Pro-tip: Check out How to Survive Camping in a Thunderstorm for more severe weather tips!

dried dry riverbed flash flood hiking camping desert storm rain

Be Cautious Hiking / Camping Along Dried Riverbeds

A dry river bed is often sandy or full of dry and cracked dirt. There are little signs of life, like plants starting to sprout, but in general there’s not a lot of green. These happen in valleys and canyons, but also out in the desert flats.

Hikers like to follow these through slot canyons and the desert because they are easy to follow and often clear of obstacles.

The river does the trail maintenance, but you don’t want to find yourself stuck out there when it comes through to clean up again.

river rapids camping water storm hazards

3. Fast Moving Water in Rivers

River crossings have the potential to be another big camping hazard.

If you are on your way to your next campsite and know that you need to cross the river, there are important steps to make sure you take in order to get across safely.

Use Designated River Crossings

There are often designated spots to cross that are used by frequent trail visitors. Keep an eye out for this on the map, or ask at the local park office.

Look for spots that may be calmer than others, but be careful as the stronger currents tend to be at the bottom of a river and unrecognizable from the top.

suspension bridge river crossing camping hiking canyon trail

Be Extra Cautious Around Rapids

Steer clear of any rapids and be careful when cleaning any dishes, clothes, or just gathering water for camp. It’s easy to slip and fall into fast moving water without ever expecting it to happen.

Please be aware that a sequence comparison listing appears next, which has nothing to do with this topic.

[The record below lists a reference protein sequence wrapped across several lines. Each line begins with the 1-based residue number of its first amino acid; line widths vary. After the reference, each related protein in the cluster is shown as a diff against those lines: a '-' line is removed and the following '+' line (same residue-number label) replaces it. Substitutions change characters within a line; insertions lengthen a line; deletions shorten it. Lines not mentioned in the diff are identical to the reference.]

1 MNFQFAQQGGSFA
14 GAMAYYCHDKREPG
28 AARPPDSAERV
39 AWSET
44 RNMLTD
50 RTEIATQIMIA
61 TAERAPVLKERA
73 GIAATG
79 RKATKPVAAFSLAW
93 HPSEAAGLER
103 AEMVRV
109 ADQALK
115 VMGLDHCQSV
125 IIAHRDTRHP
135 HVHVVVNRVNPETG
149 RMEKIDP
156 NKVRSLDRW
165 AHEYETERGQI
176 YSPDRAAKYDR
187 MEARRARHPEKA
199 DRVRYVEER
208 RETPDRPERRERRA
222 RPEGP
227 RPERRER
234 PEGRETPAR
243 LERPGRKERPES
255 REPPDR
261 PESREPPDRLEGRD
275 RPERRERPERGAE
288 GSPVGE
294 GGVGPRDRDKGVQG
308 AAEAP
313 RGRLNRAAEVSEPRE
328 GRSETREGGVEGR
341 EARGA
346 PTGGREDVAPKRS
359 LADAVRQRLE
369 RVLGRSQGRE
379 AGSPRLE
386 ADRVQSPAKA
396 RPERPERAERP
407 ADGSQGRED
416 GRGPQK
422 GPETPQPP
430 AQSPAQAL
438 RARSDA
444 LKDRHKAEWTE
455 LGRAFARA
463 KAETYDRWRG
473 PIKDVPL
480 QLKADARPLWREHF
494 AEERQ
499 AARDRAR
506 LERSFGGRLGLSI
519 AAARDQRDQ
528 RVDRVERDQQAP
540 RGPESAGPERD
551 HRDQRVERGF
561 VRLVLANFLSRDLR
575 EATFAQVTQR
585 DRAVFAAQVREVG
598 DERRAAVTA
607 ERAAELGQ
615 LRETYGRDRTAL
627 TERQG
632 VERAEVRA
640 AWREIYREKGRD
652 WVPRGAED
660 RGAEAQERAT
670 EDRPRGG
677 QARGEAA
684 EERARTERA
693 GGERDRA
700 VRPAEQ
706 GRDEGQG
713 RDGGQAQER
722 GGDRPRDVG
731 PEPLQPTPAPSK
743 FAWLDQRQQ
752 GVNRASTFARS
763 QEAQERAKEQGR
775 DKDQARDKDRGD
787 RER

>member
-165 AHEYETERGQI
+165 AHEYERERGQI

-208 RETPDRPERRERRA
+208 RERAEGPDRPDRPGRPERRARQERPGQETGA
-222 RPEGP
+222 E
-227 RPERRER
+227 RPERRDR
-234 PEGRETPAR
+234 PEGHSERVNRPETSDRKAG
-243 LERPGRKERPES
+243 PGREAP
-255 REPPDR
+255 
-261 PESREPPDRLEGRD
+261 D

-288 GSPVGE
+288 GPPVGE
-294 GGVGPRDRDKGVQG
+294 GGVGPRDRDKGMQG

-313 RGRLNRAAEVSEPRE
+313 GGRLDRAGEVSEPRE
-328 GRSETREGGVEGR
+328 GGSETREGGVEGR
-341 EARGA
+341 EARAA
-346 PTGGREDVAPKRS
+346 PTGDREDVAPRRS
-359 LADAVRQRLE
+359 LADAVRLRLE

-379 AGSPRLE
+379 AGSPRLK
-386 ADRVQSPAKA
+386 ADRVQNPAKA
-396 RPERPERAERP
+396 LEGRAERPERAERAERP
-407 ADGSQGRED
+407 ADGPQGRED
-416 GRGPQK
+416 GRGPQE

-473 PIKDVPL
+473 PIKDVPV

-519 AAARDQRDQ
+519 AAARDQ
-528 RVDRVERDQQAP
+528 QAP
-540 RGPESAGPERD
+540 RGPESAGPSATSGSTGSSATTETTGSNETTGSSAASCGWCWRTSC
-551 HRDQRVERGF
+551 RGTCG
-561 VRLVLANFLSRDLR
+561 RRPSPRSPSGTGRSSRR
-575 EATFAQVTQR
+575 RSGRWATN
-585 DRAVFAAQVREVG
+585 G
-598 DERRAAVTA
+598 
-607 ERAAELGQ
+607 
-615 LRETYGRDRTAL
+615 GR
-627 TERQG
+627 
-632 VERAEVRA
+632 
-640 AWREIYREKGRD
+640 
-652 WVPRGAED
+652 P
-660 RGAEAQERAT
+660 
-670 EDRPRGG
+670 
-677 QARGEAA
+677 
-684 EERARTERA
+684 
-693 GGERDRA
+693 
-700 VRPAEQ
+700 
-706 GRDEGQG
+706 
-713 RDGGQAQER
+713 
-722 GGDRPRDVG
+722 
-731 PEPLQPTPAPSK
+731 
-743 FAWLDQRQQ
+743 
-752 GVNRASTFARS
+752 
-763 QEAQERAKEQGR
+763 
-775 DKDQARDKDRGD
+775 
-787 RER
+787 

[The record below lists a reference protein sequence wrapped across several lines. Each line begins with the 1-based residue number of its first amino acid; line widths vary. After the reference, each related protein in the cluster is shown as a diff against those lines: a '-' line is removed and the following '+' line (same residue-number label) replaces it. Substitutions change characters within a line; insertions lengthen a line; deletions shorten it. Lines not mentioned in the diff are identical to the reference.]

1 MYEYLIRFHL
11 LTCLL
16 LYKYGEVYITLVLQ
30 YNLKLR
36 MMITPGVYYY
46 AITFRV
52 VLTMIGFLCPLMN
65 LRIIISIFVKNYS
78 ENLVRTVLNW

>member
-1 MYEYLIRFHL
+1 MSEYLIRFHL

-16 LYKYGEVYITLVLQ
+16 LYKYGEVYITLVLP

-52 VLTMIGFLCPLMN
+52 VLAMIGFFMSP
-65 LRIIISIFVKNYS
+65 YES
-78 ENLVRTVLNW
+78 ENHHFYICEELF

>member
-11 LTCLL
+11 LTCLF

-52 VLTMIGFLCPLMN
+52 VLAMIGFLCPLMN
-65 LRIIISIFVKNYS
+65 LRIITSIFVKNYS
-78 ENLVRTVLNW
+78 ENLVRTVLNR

These kinds of accidents happen, and are easy to avoid. Bring water up and wash your dishes away from the river. It’s better Leave no Trace practices anyways.

river trail hiking camping hazards water forest mountain

4. Loose Earth and Undercut Ledges (Near Riverbanks)

As rivers carve their way through the earth’s surface, they carry away large amounts of soil and silt with them.

Eventually, you can be left with something resembling the Grand Canyon, assuming you have millions of years to wait around for it to happen.

Beware of Soil Erosion

This soil is taken from the edges and bottom of the stream, leaving a lot of loose riverbanks that can be another big hazard.

Undercut ledges happen when the river is pulling soil away from below the surface, but the soil is strong enough to hold on and stick out over the river.

These collapse easily under a person’s weight and can quickly end with you taking a dirty swim.

Keep Your Distance from Rivers

Being on high alert any time you approach a riverbank is the easiest solution here. Look out for any potential hazards and keep away from the edge. The river won’t often come after you if you stay away from it.

It’s recommended by LNT (Leave no Trace) principles to camp at least 200 feet from any river, or other water source.

This will definitely be far enough to avoid any kind of hazards that could arise in the night.